When it comes to the protection and ownership rights of a photograph, there is still a lot that can be done in South Africa. It is not possible to register copyright for photographs in South Africa. Unlike other forms of intellectual property, copyright vests in the photographer once the photo has been created in material form, but in South Africa the person who commissions the photograph obtains ownership. In other words, freelancers must therefore step down from any rights to their photographs which are commissioned by others. Fortunately, a simple clause in an agreement between the photographer and the commissioner can ensure that the photographer still retains rights to his own work. Copyright Attorneys specialise in setting up agreements like these.
Material form: One of the requirements for copyright is that the work must be created in material form. The idea of just taking a photo cannot qualify for this right, but saving the files on your computer, or printing the photographs qualify as material form.
Original: The photograph must be original, but it is important to understand that unlike patents, the photo does not necessarily have to comply with novelty requirements to be original. If the author or artist puts in a lot of effort and skill as well as time into the production of the artwork, it can be original.
Stock Photography Rights
Stock photographs taken and made available for public or commercial usage via the Internet upon payment of a fee and agreement to the terms and conditions of usage. As such photographic copyright exist on the stock photos. The stock photographs can be bought and used in a website, publication, graphic design or any form of publication. It should be noted that photographic copyright exist on stock photographs and you can thus not even copy and use the thumbnail image without purchasing the photo. Various types of photographic copyright exist for stock photos. It is imperative to understand the different usage rights. A royalty fee photo means that you can use the image as many times as you want for a specific fixed fee. You will thus be able to use the photo in a brochure of which for instance, 2000 or so are printed. You should however, note that you will not have exclusive rights to the image. You may for instance, not resell the image if not agreed upon with the owner and the photo can be bought by several persons who may use it in their websites and publications.
If you are a photographer and require assistance with terms and conditions wording for photographic copyright agreements or if you are a buyer of stock photographs and want to make sure that you stay on the right side of the law, contact us at Smit & Van Wyk, Inc. for legal advice today.
Any original work made by a person is eligible for copyright protection. Originality refers to the fact that the author must have created the work through the application of the author’s own creativity and labour. A qualified person refers to any national or resident of South Africa or a Berne Convention country.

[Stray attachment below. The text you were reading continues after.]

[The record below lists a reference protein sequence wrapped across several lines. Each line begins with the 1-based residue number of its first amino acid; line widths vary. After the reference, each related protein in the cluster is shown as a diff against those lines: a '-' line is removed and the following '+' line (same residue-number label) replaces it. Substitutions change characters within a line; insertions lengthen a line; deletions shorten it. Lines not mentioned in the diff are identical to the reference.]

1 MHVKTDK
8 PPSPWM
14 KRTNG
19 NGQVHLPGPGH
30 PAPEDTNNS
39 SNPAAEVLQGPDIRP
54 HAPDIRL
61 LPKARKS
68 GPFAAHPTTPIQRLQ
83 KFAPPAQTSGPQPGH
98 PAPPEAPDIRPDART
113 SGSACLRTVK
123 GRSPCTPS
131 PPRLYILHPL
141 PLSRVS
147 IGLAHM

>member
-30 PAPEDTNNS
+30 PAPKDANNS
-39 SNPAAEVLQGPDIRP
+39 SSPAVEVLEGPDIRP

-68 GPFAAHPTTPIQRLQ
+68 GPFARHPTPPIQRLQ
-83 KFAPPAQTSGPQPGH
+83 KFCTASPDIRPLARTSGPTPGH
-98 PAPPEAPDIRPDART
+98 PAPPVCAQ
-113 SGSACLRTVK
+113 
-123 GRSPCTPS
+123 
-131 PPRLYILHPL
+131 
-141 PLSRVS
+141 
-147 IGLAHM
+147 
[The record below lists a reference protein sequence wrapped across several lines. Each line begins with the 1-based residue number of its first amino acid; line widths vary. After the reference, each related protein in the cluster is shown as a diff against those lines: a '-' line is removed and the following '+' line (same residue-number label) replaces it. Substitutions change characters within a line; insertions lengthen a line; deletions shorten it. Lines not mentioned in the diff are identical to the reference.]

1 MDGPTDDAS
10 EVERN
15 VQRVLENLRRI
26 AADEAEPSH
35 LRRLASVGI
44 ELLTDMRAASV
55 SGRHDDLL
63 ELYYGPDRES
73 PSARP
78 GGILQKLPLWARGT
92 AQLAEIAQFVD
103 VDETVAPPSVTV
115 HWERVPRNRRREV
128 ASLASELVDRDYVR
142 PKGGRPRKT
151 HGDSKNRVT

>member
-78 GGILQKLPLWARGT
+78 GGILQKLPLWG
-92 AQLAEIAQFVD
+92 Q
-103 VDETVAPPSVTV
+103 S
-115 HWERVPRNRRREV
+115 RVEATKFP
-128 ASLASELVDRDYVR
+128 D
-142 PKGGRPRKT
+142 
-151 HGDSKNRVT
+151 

This depends on the type of work that has been created. Generally, the term of copyright is 50 years, subject to the following:
Literary, Musical or Artistic Works – copyright exists for the life of the author plus 50 years following death, calculated from the end of the year the author died in or 50 years from the date of first publication, performance in public, offering for sale of records thereof or the broadcasting thereof , whichever is later.
Films and Photographs – 50 years from the end of the year in which the work is made publicly available, or the end of the year in which the work is first published, whichever is longer, or fifty years from the end of the year in which the work is made
Sound Recordings – 50 years from the end of the year in which the recording is first published
Broadcasts – 50 years from the end of the year in which the broadcast first takes place
Programme-carrying Signals – 50 years from the end of the year in which the signals are emitted to a satellite
Published Editions – 50 years from the end of the year in which the edition is published
Copyright in South Africa differs from other forms of intellectual property in that it does NOT need to be registered. Unlike patents, trade marks or registered designs, copyright vests in the author of a work once the work is created in a material form.
Transfer of Copyright
Much like other property, copyright can be transferred by assignment, testamentary disposition or by operation of law. Copyright can also be licensed to a licensee for royalties. It is important to note that an assignment and an exclusive license (which precludes anyone else, including the author from using the creation) must be in writing and signed by the assignor to be valid. A non-exclusive license may be written or oral, or inferred from the conduct of the parties.